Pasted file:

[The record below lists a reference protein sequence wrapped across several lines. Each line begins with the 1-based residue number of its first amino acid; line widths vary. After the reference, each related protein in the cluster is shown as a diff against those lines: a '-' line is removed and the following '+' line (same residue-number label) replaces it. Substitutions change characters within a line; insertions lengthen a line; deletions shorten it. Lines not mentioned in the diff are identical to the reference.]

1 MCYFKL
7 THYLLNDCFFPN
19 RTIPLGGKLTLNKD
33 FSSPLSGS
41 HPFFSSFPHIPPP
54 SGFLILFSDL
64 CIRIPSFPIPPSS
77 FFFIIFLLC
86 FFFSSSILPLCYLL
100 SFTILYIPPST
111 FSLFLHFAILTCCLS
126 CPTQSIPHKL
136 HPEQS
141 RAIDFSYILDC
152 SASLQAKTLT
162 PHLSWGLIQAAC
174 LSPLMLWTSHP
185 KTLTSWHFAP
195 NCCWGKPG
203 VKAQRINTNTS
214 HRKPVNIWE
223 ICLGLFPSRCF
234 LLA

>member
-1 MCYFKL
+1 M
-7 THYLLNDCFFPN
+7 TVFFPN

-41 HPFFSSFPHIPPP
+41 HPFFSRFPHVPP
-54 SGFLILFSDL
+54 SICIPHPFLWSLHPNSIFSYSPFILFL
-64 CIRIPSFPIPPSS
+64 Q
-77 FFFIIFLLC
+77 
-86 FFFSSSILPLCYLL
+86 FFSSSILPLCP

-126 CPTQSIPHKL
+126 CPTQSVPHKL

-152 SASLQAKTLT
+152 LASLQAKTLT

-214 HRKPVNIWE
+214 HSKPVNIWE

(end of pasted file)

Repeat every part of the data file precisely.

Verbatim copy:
[The record below lists a reference protein sequence wrapped across several lines. Each line begins with the 1-based residue number of its first amino acid; line widths vary. After the reference, each related protein in the cluster is shown as a diff against those lines: a '-' line is removed and the following '+' line (same residue-number label) replaces it. Substitutions change characters within a line; insertions lengthen a line; deletions shorten it. Lines not mentioned in the diff are identical to the reference.]

1 MCYFKL
7 THYLLNDCFFPN
19 RTIPLGGKLTLNKD
33 FSSPLSGS
41 HPFFSSFPHIPPP
54 SGFLILFSDL
64 CIRIPSFPIPPSS
77 FFFIIFLLC
86 FFFSSSILPLCYLL
100 SFTILYIPPST
111 FSLFLHFAILTCCLS
126 CPTQSIPHKL
136 HPEQS
141 RAIDFSYILDC
152 SASLQAKTLT
162 PHLSWGLIQAAC
174 LSPLMLWTSHP
185 KTLTSWHFAP
195 NCCWGKPG
203 VKAQRINTNTS
214 HRKPVNIWE
223 ICLGLFPSRCF
234 LLA

>member
-1 MCYFKL
+1 M
-7 THYLLNDCFFPN
+7 TVFFPN

-41 HPFFSSFPHIPPP
+41 HPFFSRFPHVPP
-54 SGFLILFSDL
+54 SICIPHPFLWSLHPNSIFSYSPFILFL
-64 CIRIPSFPIPPSS
+64 Q
-77 FFFIIFLLC
+77 
-86 FFFSSSILPLCYLL
+86 FFSSSILPLCP

-126 CPTQSIPHKL
+126 CPTQSVPHKL

-152 SASLQAKTLT
+152 LASLQAKTLT

-214 HRKPVNIWE
+214 HSKPVNIWE